ASK AMY: This mother has a best friend: her daughter.

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Dear Amy: My mom and I are best friends. My parents had a true storybook romance. They met as children and were married for 32 years until my dad was quickly snatched from our lives by cancer, when he was only 60, 20 years ago.

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My mom has been literally heartbroken ever since. You long to have fun and meet people, but you can’t go out and do it.

I’ve tried everything: classes, moving to different towns in hopes of finding a close and fun community, moving to an elderly community, getting a volunteer job, trying a paid job, going to church … whatever, I have tried .

I know I can’t make her do things, but she continually tells me that “I would do anything to meet a good man and have some friends.”

Her father was very harsh on her and verbally abused her and she has no confidence in herself because of him.

I am eager to know if you have any ideas or advice for my mom.

He is 76 years old and loves to have fun, laugh and do things with people.

But his life for the past 20 years has been very lonely and quiet.

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I know she needs to do things for herself, but she doesn’t use the computer, and I try to at least find possibilities that can open up a little social life for her and find some friends.

Hope you can offer some new ideas or thoughts.

– Daughter frustrated and sad

Dear frustrated: You are your mother’s best friend. It’s possible that if the two of you had allowed yourself to differentiate each other so that you could be her daughter instead of her best (and only) friend, she might have developed some of the skills and tools to relate more to people on her own. .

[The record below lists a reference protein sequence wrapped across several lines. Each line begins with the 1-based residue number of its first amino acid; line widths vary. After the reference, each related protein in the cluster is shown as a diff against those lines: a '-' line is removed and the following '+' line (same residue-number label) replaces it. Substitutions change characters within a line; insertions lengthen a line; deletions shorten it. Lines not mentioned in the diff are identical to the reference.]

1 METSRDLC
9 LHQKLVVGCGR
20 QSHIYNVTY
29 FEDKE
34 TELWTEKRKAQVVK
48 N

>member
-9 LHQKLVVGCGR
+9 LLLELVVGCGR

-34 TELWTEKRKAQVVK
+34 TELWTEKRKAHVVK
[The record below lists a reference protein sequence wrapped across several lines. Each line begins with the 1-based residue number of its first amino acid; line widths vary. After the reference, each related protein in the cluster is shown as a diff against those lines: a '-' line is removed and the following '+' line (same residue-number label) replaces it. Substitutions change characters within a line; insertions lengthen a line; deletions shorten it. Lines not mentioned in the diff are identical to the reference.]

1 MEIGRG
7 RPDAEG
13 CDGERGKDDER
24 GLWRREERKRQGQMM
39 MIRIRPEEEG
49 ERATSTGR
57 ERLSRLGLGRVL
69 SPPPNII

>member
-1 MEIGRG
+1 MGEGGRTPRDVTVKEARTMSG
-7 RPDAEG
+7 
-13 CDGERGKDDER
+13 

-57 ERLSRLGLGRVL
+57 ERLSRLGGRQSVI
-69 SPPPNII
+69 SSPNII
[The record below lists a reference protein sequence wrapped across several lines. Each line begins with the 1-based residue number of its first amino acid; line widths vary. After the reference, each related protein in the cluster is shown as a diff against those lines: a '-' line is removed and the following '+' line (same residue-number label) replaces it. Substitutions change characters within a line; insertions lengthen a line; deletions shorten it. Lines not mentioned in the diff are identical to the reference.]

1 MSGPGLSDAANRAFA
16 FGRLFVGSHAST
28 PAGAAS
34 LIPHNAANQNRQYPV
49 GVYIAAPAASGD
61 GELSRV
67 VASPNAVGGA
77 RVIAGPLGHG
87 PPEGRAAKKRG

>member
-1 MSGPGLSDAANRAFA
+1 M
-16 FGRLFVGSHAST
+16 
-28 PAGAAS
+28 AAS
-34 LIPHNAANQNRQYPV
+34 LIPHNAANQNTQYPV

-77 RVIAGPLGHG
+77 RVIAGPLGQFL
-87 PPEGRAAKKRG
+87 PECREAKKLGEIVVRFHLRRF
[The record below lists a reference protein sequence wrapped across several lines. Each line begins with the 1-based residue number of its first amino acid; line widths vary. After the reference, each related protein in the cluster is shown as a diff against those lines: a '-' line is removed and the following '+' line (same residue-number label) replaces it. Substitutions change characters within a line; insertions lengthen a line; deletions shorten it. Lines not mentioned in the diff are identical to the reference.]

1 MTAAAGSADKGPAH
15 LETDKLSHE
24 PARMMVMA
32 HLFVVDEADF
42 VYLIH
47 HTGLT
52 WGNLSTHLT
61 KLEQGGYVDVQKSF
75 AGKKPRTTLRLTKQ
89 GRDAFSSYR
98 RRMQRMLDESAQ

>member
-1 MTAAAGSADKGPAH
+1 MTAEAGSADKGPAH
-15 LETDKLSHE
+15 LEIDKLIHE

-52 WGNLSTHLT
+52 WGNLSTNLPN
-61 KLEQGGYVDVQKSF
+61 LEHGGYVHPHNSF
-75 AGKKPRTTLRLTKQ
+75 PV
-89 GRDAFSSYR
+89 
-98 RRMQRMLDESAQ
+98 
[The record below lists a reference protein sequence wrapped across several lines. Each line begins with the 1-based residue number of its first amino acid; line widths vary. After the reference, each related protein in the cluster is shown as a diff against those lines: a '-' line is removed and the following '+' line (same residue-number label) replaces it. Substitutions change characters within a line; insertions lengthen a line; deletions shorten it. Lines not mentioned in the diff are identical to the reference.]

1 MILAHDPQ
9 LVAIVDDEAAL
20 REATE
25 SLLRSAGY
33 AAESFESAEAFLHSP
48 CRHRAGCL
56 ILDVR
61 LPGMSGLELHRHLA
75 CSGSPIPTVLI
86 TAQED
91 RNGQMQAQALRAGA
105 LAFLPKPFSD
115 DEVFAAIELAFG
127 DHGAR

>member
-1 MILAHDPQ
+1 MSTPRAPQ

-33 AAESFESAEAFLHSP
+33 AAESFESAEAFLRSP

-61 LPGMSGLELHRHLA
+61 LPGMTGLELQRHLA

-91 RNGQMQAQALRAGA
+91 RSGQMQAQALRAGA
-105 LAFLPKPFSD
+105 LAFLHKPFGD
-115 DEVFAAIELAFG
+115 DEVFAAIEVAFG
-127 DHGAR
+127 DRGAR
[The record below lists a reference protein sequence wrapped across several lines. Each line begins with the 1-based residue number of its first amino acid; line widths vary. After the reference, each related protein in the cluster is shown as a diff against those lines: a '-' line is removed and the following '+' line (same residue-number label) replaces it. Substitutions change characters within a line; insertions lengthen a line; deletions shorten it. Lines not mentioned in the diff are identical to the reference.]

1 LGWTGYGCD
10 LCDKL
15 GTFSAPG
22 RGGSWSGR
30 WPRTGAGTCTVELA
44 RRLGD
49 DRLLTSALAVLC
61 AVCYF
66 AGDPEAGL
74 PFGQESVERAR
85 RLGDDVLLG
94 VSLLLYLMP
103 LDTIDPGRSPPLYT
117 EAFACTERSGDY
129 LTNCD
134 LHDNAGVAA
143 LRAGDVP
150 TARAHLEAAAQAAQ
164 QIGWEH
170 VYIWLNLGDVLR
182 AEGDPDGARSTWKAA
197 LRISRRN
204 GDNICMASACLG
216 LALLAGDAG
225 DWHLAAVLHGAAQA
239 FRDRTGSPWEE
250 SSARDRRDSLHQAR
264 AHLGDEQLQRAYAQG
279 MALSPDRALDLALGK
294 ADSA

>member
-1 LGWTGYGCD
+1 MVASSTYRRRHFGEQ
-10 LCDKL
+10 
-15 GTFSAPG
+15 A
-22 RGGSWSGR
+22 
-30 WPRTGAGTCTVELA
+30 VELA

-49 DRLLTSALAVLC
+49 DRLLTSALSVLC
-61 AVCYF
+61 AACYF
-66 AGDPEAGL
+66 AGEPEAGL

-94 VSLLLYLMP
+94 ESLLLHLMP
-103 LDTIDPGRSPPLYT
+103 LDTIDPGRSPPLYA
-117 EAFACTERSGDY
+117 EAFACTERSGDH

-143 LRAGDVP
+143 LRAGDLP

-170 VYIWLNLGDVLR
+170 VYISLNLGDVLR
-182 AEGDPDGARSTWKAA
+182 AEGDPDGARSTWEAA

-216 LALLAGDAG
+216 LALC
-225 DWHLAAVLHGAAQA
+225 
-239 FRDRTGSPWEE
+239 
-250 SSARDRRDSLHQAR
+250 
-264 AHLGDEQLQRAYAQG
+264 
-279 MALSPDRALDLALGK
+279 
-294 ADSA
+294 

He has made all these efforts on her behalf and has even written to me to get more ideas on things I could do for her.

Hope you see where I’m going with this.

You need the help of someone other than yourself, and you deserve the feeling of power of discovery when you are pushing yourself.

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You deserve to move forward with a relationship with her that is not defined solely by her needs.

The next time she expresses her dissatisfaction and wishes, tell her that you have no ideas. Do you have any idea? Ask: Are there things she (not you) could do differently to change the outcome?

Obviously, she would benefit from compassionate therapy.

And also, because you have me doing this now, an experience in a shelter for the elderly could be enriching and empowering for her. Visit Roadscholar.org to learn about the programs.

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Dear Amy: I have been away from my mother and my brothers for several years. Simply put, my brother is clinically a sociopath and my mother has spent her life defending all of his hurtful behavior. For example, he was in the hospital. When my brother found out that he was ill, he replied, “Well, I hope he dies.” My mother was there when she said it and she laughed!

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Amy, I have many serious health problems and I recently discovered that I have cancer.

I feel like I should try to reach out to my family to let them know. I know it is important to share family medical history and my two brothers have young children.

To be perfectly clear: I DO NOT want to be in a relationship with them.

I have been hurt too many times over the years.

Should I try to contact them? What should I tell them?

– New cancer fighter in PA

Dear Cancer Fighter: You should ask your medical team for guidance on this, but I don’t think you are ethically required to contact your family members. If you do, you may want to set up a separate email account from which to send them an email. That way, you can read, or not read, any response you may receive.

Keep your statement short and objective. Say, “I am fighting this disease and I hope to do well.”

Dear Amy: Second Guessing My Silence, she wondered whether to tell the teenager sitting across from her in church that the girl had lice in her hair.

You should have told him to talk to the priest about it. You could meet with the family in private.

– disgusted

Dear Annoying: “Second Guessing” was too shy to touch this girl on the shoulder. I can’t imagine her having the courage to tell the priest.

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